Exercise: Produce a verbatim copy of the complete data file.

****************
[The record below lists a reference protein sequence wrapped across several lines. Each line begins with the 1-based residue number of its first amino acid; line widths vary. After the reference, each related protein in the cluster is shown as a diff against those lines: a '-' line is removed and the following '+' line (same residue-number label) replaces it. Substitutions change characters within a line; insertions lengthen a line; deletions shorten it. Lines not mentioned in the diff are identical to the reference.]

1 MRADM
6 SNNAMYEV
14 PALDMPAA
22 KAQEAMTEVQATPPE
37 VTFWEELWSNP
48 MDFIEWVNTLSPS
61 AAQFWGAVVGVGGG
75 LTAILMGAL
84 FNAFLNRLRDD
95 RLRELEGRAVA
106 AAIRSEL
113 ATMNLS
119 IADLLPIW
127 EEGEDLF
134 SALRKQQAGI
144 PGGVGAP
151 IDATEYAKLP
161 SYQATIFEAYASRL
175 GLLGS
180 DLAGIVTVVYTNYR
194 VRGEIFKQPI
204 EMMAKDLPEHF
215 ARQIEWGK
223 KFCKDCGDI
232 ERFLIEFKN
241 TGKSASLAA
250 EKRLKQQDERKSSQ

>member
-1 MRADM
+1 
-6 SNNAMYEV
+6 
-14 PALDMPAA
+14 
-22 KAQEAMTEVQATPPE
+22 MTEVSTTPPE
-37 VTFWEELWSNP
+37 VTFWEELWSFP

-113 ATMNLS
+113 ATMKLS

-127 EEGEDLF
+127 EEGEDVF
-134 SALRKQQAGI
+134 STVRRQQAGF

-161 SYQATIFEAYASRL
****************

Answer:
[The record below lists a reference protein sequence wrapped across several lines. Each line begins with the 1-based residue number of its first amino acid; line widths vary. After the reference, each related protein in the cluster is shown as a diff against those lines: a '-' line is removed and the following '+' line (same residue-number label) replaces it. Substitutions change characters within a line; insertions lengthen a line; deletions shorten it. Lines not mentioned in the diff are identical to the reference.]

1 MRADM
6 SNNAMYEV
14 PALDMPAA
22 KAQEAMTEVQATPPE
37 VTFWEELWSNP
48 MDFIEWVNTLSPS
61 AAQFWGAVVGVGGG
75 LTAILMGAL
84 FNAFLNRLRDD
95 RLRELEGRAVA
106 AAIRSEL
113 ATMNLS
119 IADLLPIW
127 EEGEDLF
134 SALRKQQAGI
144 PGGVGAP
151 IDATEYAKLP
161 SYQATIFEAYASRL
175 GLLGS
180 DLAGIVTVVYTNYR
194 VRGEIFKQPI
204 EMMAKDLPEHF
215 ARQIEWGK
223 KFCKDCGDI
232 ERFLIEFKN
241 TGKSASLAA
250 EKRLKQQDERKSSQ

>member
-1 MRADM
+1 
-6 SNNAMYEV
+6 
-14 PALDMPAA
+14 
-22 KAQEAMTEVQATPPE
+22 MTEVSTTPPE
-37 VTFWEELWSNP
+37 VTFWEELWSFP

-113 ATMNLS
+113 ATMKLS

-127 EEGEDLF
+127 EEGEDVF
-134 SALRKQQAGI
+134 STVRRQQAGF

-161 SYQATIFEAYASRL